SHIP IN A BOTTLE
At the bottom of the bathtub is just
a silver ring, four claws on tile, & if
the stopper seems to jimmy on its own,
it’s only vaguely related to that poor
sot on Islay working the genealogy
like a pump. When I drink in the shade
of my father, I drink to forget I’m small,
never mind the voices in my veins, the glass
ship’s silhouette sinking on the wall.
If I could take my uncle D. by the hand
back to the tub where he mixed meth,
slip into those chemical waters, part
the ceramic like a certain & emerge in
the bombed flat where my grandfather
downed gin in waves of rationed light,
I’d hold a candle to the bottle & project
a ship. I’d sail the shadow to America
& walk the Carolinas past Tonawanda,
cross the falls to the stone church in Eton,
send the lilies into the earth like miners to
recover the names they hid, then replaced.
I’d call from the bars, the rivers, the spirit
bearing flask-concealers & stow them back
in the hold of the ship that bore them here
in the first place. Where would I take them.
On Islay there is a small stone farmhouse.
Together we could search the unmystic fog
swilling around the distilleries, find that first
Campbell, wrest the bottle from his hands
& introduce him, name-by-name, to every fault
he sailed across the ocean. But what could we
whisper about love to replace the liquor that
we, to ourselves haven’t already whispered.
Against the garden wall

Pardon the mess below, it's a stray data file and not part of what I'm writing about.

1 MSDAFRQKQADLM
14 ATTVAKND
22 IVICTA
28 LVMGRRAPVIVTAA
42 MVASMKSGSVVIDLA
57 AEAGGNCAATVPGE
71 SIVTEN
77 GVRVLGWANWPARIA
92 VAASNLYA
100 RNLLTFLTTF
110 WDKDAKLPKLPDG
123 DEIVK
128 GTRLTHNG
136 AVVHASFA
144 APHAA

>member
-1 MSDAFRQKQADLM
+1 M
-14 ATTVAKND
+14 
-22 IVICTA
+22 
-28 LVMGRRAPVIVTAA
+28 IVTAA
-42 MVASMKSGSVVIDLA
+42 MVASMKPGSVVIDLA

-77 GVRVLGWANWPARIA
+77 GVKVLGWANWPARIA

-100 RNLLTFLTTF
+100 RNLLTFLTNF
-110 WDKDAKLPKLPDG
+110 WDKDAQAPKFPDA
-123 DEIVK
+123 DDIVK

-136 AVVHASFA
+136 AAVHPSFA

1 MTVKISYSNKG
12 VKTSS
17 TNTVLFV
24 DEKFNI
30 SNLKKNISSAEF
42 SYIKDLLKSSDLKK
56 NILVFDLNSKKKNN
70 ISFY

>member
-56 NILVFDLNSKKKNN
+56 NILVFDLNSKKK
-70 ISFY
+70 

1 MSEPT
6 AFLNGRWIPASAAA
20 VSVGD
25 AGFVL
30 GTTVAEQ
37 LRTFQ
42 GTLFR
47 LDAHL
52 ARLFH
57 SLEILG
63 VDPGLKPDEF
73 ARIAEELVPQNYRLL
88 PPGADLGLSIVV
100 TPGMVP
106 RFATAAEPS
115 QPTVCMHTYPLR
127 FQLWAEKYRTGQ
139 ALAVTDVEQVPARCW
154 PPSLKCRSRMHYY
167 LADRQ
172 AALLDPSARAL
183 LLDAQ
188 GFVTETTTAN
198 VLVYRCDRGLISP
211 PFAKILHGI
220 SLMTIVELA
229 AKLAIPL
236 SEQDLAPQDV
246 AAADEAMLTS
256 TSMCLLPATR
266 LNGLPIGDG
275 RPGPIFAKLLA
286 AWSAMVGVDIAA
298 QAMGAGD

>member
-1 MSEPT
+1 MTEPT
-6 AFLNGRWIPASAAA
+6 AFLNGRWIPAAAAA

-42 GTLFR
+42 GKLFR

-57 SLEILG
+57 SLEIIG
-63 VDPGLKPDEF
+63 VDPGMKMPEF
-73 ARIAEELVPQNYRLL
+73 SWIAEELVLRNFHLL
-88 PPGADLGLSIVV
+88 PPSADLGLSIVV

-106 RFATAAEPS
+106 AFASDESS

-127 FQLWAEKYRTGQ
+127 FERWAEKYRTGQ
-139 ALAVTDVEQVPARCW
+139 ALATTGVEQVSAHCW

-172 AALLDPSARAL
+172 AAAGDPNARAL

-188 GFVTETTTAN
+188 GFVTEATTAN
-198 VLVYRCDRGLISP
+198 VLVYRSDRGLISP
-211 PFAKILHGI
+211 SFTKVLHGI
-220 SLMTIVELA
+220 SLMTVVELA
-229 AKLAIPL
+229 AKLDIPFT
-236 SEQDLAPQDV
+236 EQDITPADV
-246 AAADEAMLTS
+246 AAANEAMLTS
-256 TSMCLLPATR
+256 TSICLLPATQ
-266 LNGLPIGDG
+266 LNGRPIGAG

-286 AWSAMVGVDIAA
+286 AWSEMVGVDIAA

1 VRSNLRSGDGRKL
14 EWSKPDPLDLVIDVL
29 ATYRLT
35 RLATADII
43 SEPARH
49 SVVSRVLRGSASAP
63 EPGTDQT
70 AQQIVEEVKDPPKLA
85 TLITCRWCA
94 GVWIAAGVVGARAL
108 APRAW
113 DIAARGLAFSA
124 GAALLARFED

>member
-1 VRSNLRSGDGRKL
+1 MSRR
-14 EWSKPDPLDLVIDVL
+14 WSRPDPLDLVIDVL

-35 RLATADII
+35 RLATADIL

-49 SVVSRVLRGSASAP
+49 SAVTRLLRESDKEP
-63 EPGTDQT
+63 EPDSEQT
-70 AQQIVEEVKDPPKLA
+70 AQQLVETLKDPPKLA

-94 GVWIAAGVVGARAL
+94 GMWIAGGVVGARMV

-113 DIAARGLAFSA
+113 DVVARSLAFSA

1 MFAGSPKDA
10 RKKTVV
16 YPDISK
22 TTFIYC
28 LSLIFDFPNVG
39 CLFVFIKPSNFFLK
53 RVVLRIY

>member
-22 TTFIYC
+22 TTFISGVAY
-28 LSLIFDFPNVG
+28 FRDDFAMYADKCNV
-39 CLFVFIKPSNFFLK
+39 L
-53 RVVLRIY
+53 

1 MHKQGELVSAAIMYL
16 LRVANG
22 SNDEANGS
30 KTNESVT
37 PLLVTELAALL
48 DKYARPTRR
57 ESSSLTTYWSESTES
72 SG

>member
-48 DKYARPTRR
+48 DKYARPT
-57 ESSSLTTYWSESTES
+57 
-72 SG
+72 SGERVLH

wind flattens the ivy trellis,
rattling outside the window
like bone exposed from skin.
But my pillows are here and snug
and I won’t let it in.
On the rooftop, shingles
are lifting where they sit
smacking like a hundred lips
vying for a breath.
But my tea is nearly ready,
and I won’t let them in.
Under the escape ladder,
gusts are firing the lids—
bangs come through the curtains
like bullets trapped in tin.
But my heart is beating even,
and I won’t let them in.
This love’s been a long time
dying—I haven’t said a word.
The memories that held us,
divide like water by fin,
and what I held outside
comes, it comes right in.
An act of dislocation, those first stricken weeks.
Some I remember. The Irish man, Tom, pistoning
the thick muscle of his arms in the air after one
old friend or another mocked his recovery, his exile
from the bars, his little room in his mother’s house.
Weeks are a wash of introductions: drugs of choice,
dates since the last use. This is a room of the earliest
recovery, days so young not even the traitorous
dreams have come for you yet, when the craving
mind concocts its own visions of using & you wake
in sheets of sweat, gums numb, teeth set. Deprived
of ecstasy, a crushed filament, the air there is sore,
the time of day aches as light shuddering in
the trees comes concussed & I don’t remember
many of them there with me, a few stories, the sense
everywhere of families pressing, praying. & I’m sure
they don’t remember me. Just another set of hands,
shifting feet, a twitch of involuntary muscle. &
when a newcomer breaks the rule of description
speaks the drug too plainly, too vividly, the phrases
shine like a flashlight at a tree line, a moment all your
eyes flare: wolf: there you are, we think, there you are.
A finalist for the 2013 Malahat Long Poem Prize, Chad Campbell’s poetry has appeared in Maisonneuve and Arc, among other magazines. His first collection, Laws & Locks, is forthcoming with Signal Editions in 2015. Originally from Toronto, he is a graduate of the Iowa Writers’ Workshop and lives and teaches in Iowa.